If using LDAP, you must set the three additional parameters: Set LDAPserver to the name (and optionally port) of your LDAP server. If no port is specified, it defaults to the default port of 389. (e.g "ldap.mycompany.com" or "ldap.mycompany.com:1234") Set LDAPBaseDN to the base DN for searching for users in your LDAP directory. (e.g. "ou=People,o=MyCompany") uids must be unique under the DN specified here. Set LDAPmailattribute to the name of the attribute in your LDAP directory which contains the primary email address. On most directory servers available, this is "mail", but you may need to change this.

4.2.5. Preventing untrusted Bugzilla content from executing malicious Javascript code

It is possible for a Bugzilla to execute malicious Javascript code. Due to internationalization concerns, we are unable to incorporate the code changes necessary to fulfill the CERT advisory requirements mentioned in http://www.cet.org/tech_tips/malicious_code_mitigation.html/#3. Executing the following code snippet from a UNIX command shell will rectify the problem if your Bugzilla installation is intended for an English-speaking audience. As always, be sure your Bugzilla installation has a good backup before making changes, and I recommend you understand what the script is doing before executing it.

bash# perl -pi -e "s/Content-Type\: text\/html/Content-Type\: text\/html\; charset=ISO-8859-1/i" *.cgi *.pl

All this one-liner command does is search for all instances of "Content-type: text/html" and replaces it with "Content-Type: text/html; charset=ISO-8859-1" . This specification prevents possible Javascript attacks on the browser, and is suggested for all English-speaking sites. For non-English-speaking Bugzilla sites, I suggest changing "ISO-8859-1", above, to "UTF-8".

Note: using <meta> tags to set the charset is not recommended, as there's a bug in Netscape 4.x which causes pages marked up in this way to load twice.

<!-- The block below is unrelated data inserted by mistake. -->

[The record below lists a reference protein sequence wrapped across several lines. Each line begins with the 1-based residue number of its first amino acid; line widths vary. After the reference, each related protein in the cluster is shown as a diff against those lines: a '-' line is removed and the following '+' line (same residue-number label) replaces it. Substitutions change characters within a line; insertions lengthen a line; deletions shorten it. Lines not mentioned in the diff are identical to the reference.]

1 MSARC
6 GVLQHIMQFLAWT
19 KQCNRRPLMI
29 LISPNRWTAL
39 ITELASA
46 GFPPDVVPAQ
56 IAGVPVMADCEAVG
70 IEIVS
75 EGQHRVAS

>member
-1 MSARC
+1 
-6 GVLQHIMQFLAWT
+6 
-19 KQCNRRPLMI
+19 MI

4.2.6. .htaccess files and security

To enhance the security of your Bugzilla installation, Bugzilla's checksetup.pl script will generate .htaccess files which the Apache webserver can use to restrict access to the bugzilla data files. These .htaccess files will not work with Apache 1.2.x - but this has security holes, so you shouldn't be using it anyway.


If you are using an alternate provider of webdot services for graphing (as described when viewing editparams.cgi in your web browser), you will need to change the ip address in data/webdot/.htaccess to the ip address of the webdot server that you are using.

The default .htaccess file may not provide adequate access restrictions, depending on your web server configuration. Be sure to check the <Directory> entries for your Bugzilla directory so that the .htaccess file is allowed to override web server defaults. For instance, let's assume your installation of Bugzilla is installed to /usr/local/bugzilla . You should have this <Directory> entry in your httpd.conf file:

  <Directory /usr/local/bugzilla/>
  Options +FollowSymLinks +Indexes +Includes +ExecCGI
  AllowOverride All

The important part above is "AllowOverride All" . Without that, the .htaccess file created by checksetup.pl will not have sufficient permissions to protect your Bugzilla installation.

If you are using Internet Information Server (IIS) or another web server which does not observe .htaccess conventions, you can disable their creation by editing localconfig and setting the $create_htaccess variable to 0.

4.2.7. mod_throttle and Security

It is possible for a user, by mistake or on purpose, to access the database many times in a row which can result in very slow access speeds for other users. If your Bugzilla installation is experiencing this problem , you may install the Apache module mod_throttle which can limit connections by ip-address. You may download this module at http://www.snert.com/Software/Throttle/. Follow the instructions to install into your Apache install. This module only functions with the Apache web server! You may use the ThrottleClientIP command provided by this module to accomplish this goal. See the Module Instructions for more information.